Fitzpatrick: pick a team not a captain


Deciding on who should lead his new-look England out of the Murrayfield tunnel on Saturday is an issue that should not long trouble Stuart Lancaster, according to Sean Fitzpatrick, a man who knows more than most about captaining an international side.

The art of selecting a captain has long divided northern and southern hemispheres. In cricket and rugby the notion on either side of the Tasman Sea has, by and large, been to choose the team and then the man to lead it.

"I wouldn't be too worried about the captain," said Fitzpatrick, who led New Zealand in a record 51 Tests. "What Stuart Lancaster has to do is pick the best players and from that the captain will stick out.

"In the Six Nations you can't afford to carry a player who is not worthy of his position purely because you think he is a better captain. The Hartleys and the Robshaws of this world have to earn their position on the team. You have to pick the best players, because you can't go into a competition against world-class players without your best guy in that position."

Fitzpatrick received the All Blacks captaincy in 1992 in a situation not altogether dissimilar to the one England find themselves in now. New Zealand had emerged from a disappointing World Cup – by their standards, a semi-final defeat to Australia was considered well below par – and turned to a new coach, Laurie Mains, who instigated a clear-out of the ranks.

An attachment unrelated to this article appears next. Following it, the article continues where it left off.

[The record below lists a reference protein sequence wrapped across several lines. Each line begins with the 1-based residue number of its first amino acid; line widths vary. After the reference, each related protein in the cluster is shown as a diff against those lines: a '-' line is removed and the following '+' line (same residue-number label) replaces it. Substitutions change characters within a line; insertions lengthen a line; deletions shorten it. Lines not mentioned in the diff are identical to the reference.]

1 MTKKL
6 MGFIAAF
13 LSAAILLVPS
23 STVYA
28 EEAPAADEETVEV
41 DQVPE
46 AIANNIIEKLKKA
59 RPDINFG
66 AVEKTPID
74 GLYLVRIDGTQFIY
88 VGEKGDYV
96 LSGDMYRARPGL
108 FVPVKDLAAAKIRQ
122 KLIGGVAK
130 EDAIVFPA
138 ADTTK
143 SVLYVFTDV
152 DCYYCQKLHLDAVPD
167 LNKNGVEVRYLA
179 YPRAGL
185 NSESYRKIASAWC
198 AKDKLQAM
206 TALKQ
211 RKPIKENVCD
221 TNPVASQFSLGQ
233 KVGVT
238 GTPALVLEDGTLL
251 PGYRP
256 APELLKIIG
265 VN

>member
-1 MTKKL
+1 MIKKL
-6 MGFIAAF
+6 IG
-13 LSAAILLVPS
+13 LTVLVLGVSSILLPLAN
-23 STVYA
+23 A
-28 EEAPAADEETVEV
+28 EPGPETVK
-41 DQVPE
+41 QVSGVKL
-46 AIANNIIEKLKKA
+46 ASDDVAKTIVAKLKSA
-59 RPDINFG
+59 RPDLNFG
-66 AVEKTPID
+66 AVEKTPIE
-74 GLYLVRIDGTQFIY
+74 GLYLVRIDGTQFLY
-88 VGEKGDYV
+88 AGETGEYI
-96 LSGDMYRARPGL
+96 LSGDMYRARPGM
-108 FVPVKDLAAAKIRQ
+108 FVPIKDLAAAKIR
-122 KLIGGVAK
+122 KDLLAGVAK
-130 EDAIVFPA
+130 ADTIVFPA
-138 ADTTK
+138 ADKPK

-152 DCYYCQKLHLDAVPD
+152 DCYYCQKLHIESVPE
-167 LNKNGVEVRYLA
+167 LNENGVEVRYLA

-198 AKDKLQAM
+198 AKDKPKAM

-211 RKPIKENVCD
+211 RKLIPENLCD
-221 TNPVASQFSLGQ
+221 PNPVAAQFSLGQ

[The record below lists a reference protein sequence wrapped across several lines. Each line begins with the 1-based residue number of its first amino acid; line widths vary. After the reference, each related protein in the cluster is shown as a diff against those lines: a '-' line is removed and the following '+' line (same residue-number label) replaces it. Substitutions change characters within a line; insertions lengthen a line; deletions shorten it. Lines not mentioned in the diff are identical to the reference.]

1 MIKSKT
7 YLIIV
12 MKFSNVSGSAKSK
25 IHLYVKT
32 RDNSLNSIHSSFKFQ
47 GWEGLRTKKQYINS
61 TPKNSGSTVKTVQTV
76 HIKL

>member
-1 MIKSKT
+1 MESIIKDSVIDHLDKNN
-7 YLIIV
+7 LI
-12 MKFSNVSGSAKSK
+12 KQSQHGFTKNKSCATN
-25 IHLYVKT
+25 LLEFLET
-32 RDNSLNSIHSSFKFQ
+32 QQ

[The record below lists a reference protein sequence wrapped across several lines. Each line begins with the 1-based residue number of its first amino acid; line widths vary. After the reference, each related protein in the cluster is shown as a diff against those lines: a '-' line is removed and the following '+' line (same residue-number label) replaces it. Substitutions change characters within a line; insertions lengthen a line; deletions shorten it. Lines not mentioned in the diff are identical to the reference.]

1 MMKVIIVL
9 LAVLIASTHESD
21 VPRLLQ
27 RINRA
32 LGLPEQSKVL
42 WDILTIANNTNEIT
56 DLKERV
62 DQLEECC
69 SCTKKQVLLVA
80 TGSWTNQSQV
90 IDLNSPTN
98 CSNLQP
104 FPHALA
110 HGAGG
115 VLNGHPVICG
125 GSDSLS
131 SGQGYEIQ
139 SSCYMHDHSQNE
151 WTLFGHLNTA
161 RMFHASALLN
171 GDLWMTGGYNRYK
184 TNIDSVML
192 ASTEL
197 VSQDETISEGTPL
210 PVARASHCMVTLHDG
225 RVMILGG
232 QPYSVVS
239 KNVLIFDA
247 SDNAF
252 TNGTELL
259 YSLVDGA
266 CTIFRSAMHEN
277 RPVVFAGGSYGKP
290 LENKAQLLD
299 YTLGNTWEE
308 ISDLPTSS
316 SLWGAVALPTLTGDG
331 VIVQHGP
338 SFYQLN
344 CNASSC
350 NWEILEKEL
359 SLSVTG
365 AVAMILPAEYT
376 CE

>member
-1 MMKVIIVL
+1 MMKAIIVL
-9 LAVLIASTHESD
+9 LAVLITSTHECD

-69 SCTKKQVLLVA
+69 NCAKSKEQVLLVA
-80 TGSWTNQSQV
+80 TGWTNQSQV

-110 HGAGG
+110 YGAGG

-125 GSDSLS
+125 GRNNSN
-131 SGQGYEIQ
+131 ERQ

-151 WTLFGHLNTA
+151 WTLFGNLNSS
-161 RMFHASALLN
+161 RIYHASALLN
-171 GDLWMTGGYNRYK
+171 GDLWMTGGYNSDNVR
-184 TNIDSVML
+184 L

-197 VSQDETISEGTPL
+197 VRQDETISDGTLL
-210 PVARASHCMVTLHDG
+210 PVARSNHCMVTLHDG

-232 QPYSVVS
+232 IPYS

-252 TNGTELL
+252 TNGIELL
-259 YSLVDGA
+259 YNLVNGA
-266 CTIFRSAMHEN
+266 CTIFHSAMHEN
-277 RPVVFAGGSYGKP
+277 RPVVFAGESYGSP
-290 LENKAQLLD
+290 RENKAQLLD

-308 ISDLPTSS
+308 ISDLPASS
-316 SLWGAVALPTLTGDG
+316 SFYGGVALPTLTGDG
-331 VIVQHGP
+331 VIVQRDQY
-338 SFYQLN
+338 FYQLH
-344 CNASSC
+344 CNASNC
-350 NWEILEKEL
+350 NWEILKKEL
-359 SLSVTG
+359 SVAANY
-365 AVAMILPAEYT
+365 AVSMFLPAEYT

"They shredded a number of players but they also gave them the option of being willing to change," said Fitzpatrick. "They said to me 'If you are willing to change then we will give you another opportunity' and I said 'Yes'. A few guys didn't change and they got cast aside, or worse still weren't even given the opportunity to change."

That is a fate facing a number of the players involved in England's disastrous World Cup campaign, but the new regime should beware who they discard in the rush to move on. "Look at Nick Easter – he's the best No 8 in the country but he's not been given a chance," said Fitzpatrick. "Sure, he's 33 years old. Will he be around for the next World Cup – who knows? But look at Brad Thorn – 37 and he won a World Cup. Easter's in great nick. He didn't have a great World Cup but at the moment he's playing his best rugby. You need a balance and that's what the All Blacks had at the World Cup. They had youth and experience and you need that experience."

Experience should also count when it comes to deciding on the long-term incumbent for the England coaching job. "Wayne Smith is an outstanding candidate and it amazes me no one has picked up John Kirwan, in terms of coaching ability. But in terms of being able to deal with everything that goes on off the field as well, it is Nick Mallett."

More immediately, Fitzpatrick regards England as only fourth favourites to claim the Six Nations crown. He said: "Look at the World Cup and you would say Ireland, Wales and France are the leading sides. The interesting thing is going to be seeing how Wales kick on from the World Cup."

Sean Fitzpatrick is a member of the Laureus World Sports Academy, a unique association of 47 sporting legends. The Laureus World Sports Awards take place at Central Hall, Westminster on 6 February.

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